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The Basil Plant

Basil has been cultivated for over 5000 years. Derived from the Greek name "Basileus”, its origins can be traced back to India and Asia. It is common in Italian and South East Asian cooking. Another name for Basil in the English speaking countries is Saint Joseph's Wort and is part of the mint family of herbs. In addition to it flavor uses in various cuisines, basil has historically been used as a remedy to help with digestive problems. Amongst the most common type used for its medicinal purposes is Holy Basil and the most common utilized in cuisine is Sweet Basil. Due to basil being an annual plant unless in year around tropical climates, it is often dried to be used over cold seasons as frost will typically destroy it. Unfortunately, basil loses some of its flavor and medicinal properties when dried. To counter the disadvantages of drying basil, there are various preserving methods in keeping it as fresh as possible such as blanching then freezing them in olive oil. Basil is also an easy herb to grow indoors as many place them on kitchen windows with abundant sunlight.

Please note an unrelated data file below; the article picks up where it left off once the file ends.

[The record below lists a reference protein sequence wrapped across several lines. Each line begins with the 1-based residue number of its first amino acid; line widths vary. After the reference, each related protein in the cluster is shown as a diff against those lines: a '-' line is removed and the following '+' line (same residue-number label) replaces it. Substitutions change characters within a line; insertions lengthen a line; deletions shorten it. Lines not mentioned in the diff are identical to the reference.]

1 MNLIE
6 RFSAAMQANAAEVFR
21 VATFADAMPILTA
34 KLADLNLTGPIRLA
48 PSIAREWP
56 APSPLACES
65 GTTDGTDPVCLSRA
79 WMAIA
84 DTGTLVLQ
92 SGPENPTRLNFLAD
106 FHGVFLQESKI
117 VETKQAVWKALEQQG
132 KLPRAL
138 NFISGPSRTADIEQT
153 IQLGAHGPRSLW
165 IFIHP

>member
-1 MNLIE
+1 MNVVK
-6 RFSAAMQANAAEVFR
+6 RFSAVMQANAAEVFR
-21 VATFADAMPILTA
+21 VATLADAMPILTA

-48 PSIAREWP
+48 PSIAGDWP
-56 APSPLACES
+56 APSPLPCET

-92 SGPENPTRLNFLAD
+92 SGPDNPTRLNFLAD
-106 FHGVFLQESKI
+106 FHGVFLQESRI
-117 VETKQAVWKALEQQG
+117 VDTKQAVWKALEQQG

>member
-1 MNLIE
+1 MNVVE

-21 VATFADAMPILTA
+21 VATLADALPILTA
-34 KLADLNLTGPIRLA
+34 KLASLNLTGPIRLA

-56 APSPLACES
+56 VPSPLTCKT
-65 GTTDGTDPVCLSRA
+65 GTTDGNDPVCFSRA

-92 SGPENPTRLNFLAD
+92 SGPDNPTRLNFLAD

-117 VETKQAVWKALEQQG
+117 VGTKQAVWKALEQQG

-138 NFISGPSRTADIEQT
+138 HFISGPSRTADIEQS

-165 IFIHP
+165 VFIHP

The flowers in the basil plant will yield seeds to cultivate for the following upcoming seasons. It is recommended to wait until just before the next cold climate to allow flowers to appear as it will stop the plants growth of leaves. The flowers are also edible, but have a subtle flavor when compared to its leaves. To keep basil growing and producing leaves, it is best to cut the flowers as soon as they appear. Leaves or the flowers should be cut just above the cluster below to help new growth.
The use of basil seeds makes it easier to cultivate the plant, but not the only method. To grow basil without the use of seeds, you can simply cut the plant at the stem before flowering and place it in water with plenty of sunlight. Using a clear glass will allow you to see how roots growing better. Once roots are formed, generally in about a week, it can be transplanted in soil. When selecting the type of soil to be used, do not use flowering types found in home and garden stores. Instead, look for a soil and nutrient rich compost mixture that is easily drained. Basil does not need fertilizer as much as most other plants, but the same should be practiced when selecting which variety by staying away from the ones that encourage flower growth.

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